“Dr. Roger Pearson was SCE dean and a Hemingway scholar,” Kless said. “He asked Rev. Giles R. Dimock, O.P. ’62 for someone to teach theology and Father Dimock recommended me.
“It’s humbling because, when you’re teaching about Jesus, you know you’re going to fall short. I was able to draw upon my years as an athlete. Does an athlete ever participate in a perfect game? I remember Father Dimock saying that the saints were the champions of the early church. Football helped me understand the gospels. Imperfect people were working to build this kingdom on earth. Everyone wants to go to the Super Bowl. Some are more enthusiastic about it. Some want to stand on the sidelines and watch.”
In his later years, when he became an administrator at PC, teaching in the evenings gave him an opportunity to understand the academic demands on students — and for them to see a different side of him.
“They saw me as a human being, teaching classes at night, working during the day, on call on the weekends,” Kless said.
Kless became a city firefighter in 1979. He earned a fire science degree from SCE in 1982 and went to the National Fire Academy to become an arson investigator. He worked in the fire service until 1994, when he become director of operations in residence life in the Office of Student Services, which later became Student Affairs. He supervised residence hall directors and worked closely with Physical Plant to take care of rooms and buildings.
During that period Kless got to know College President Rev. Kenneth R. Sicard, O.P. ’78, ’82G. Father Sicard, then chaplain and a full-time faculty member at Ohio Dominican College in Columbus, was in charge of arranging for novitiates in the Dominican order to come to PC’s campus to live and study during the summer. Kless worked with him to arrange housing. In 1997, when Father Sicard became dean of residence life at PC, Kless worked under him.
“He was a tremendous boss,” Kless said. His admiration of Father Sicard is so strong that he missed his 50th high school reunion — already postponed a year because of the pandemic — to attend Father Sicard’s inauguration as the college’s 13th president on Oct. 1, 2021.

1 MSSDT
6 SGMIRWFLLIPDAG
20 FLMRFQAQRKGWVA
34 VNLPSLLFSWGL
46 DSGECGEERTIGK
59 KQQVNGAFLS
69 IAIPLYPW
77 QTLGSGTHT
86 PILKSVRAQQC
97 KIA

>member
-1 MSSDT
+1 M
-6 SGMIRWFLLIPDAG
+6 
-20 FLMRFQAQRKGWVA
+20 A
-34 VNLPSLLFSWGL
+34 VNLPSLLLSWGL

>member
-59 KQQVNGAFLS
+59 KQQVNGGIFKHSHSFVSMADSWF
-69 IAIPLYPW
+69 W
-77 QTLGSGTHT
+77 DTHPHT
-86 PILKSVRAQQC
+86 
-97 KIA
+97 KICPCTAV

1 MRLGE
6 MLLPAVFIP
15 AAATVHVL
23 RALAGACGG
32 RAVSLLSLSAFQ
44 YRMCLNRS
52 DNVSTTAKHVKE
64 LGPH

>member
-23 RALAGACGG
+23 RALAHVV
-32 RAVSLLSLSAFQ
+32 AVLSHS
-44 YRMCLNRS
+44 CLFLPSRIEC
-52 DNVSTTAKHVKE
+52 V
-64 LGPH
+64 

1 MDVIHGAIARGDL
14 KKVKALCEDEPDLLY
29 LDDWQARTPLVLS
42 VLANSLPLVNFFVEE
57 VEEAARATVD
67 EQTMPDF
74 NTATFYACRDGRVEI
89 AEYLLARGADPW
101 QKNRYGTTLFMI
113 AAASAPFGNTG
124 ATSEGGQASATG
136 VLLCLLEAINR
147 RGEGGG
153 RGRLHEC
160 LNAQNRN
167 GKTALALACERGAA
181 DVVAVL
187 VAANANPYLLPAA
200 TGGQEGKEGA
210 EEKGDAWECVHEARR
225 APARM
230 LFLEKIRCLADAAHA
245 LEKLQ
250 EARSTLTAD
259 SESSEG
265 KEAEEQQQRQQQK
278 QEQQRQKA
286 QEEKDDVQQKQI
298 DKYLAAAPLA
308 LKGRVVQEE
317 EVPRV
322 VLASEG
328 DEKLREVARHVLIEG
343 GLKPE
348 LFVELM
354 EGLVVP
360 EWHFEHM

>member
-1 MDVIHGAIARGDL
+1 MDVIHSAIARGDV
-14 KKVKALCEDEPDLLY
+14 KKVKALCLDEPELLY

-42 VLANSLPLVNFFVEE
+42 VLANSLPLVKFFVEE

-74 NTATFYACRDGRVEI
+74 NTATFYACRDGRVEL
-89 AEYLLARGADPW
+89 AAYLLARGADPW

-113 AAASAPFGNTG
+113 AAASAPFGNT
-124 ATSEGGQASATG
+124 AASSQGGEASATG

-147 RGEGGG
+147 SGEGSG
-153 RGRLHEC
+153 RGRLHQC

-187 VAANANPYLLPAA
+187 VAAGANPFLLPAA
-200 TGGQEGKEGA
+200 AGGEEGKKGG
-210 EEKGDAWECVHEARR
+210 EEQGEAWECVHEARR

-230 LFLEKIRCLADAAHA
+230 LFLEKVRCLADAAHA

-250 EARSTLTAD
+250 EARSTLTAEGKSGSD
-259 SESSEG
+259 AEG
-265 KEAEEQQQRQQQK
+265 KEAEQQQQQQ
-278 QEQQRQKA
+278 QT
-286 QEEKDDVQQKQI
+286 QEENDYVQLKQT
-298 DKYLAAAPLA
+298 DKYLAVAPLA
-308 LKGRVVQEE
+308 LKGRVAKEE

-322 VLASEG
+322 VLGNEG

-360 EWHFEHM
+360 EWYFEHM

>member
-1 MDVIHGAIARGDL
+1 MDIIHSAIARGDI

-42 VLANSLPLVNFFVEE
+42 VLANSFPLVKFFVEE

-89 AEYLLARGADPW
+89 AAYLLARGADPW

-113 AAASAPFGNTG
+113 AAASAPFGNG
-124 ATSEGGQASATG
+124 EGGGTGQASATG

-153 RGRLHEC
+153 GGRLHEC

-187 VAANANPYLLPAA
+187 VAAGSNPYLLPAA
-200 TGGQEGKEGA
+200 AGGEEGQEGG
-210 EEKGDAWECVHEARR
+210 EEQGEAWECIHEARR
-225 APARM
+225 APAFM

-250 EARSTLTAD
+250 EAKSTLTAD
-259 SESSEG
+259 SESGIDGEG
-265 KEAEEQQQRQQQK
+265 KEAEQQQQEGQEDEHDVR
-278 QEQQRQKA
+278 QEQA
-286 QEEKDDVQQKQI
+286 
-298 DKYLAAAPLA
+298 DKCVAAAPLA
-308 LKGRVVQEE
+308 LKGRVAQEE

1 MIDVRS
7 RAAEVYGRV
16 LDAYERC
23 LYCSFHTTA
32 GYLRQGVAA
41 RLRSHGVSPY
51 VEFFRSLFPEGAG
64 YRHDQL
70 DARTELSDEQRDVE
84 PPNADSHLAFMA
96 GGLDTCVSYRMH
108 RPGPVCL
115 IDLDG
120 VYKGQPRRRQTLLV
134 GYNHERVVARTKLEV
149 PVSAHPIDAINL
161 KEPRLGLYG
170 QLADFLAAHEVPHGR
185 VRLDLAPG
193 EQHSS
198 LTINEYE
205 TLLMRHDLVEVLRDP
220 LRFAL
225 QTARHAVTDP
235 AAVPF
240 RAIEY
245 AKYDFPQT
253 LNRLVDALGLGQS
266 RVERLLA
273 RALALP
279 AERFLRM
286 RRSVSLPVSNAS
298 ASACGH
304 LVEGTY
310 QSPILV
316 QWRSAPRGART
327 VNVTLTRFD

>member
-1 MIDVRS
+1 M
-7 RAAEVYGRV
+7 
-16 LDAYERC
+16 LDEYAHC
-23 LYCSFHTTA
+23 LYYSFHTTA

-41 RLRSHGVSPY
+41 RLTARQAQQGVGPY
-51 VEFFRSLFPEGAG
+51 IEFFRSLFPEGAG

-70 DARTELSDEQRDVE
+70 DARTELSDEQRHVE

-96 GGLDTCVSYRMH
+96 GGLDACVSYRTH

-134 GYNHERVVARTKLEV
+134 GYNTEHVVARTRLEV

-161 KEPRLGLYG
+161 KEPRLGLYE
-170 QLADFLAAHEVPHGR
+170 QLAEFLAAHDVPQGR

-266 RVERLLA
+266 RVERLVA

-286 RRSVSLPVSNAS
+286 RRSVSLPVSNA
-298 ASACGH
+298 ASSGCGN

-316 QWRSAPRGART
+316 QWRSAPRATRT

Kless became director of off-campus living in 2001. He helped students find apartments, represented them in landlord disputes, fielded complaints, and taught about the benefits of leaving the heat on over winter break and having renter’s insurance. Most especially, he tried to teach students what it meant to be good citizens of society. In appreciation, he was awarded Community Partner Award from the mayor and Providence Police Department. He was nominated by the commander of the police substation on Camden Avenue.
Rev. J. Stuart McPhail, O.P. ’61, then vice president for student services, asked Kless to become advisor to The Cowl, the student newspaper, not because he had journalism experience, but because he was good with students. Father McPhail’s instructions were “guide them,” Kless said. Kless attended The Cowl’s meetings every Sunday night, “sat back, and listened.”
“It’s a student-run newspaper,” Kless said. “It’s their voice. I encouraged them to report the truth, ‘Not as you see it, but as the two sides might reveal it to you.’”
When he was occasionally reminded that students at a private college do not necessarily have the right to free speech, he would respond, “No, but they expect it.”
Kless served as the newspaper advisor for 17 years. The previous record, held by a Dominican, was seven. Along the way, he was asked to be advisor for the student yearbook, Veritas, a position he held for seven years.
In 2014, Kless was appointed associate director of community standards, the office responsible for student discipline. He often saw the worst of student behavior.
“Students are coming to you at a very vulnerable moment in their life,” Kless said. “They’re embarrassed. Their anxiety level is very high.”
“Students are much brighter when they get here now, but sometimes the sense of responsibility, or the maturity, is not where it should be,” Kless said. “This is a generation of students who were protected in car seats, played supervised sports, and were nurtured by their parents. Years ago there wasn’t parental involvement in a student’s college experience.”
When Kless arrived at PC in 1970, the drinking age was 18 and the campus pub, the Rathskellar, was open to all students in Slavin Center.
“My first beer at PC was with a Dominican at a table with juniors and seniors,” Kless said. “I clearly remember saying to myself, ‘This is how adults drink.’ I wasn’t going to embarrass myself.”
The offices of residence life, student affairs, and academic affairs work together now to support the mental and emotional health of students, a good development, Kless said. He is especially grateful to the administrative assistants who helped him succeed in his work.
“Looking back over so many years, there have been ups and downs, but I’ve always enjoyed the ride,” Kless said.
PC in a box is back, this time with Richy Kless, a proud PC alum and recently retired associate director of community standards. #ProvidenceCollege♬ Take It Easy – Eagles – Ludovick Bourgeois & Patrick Bourgeois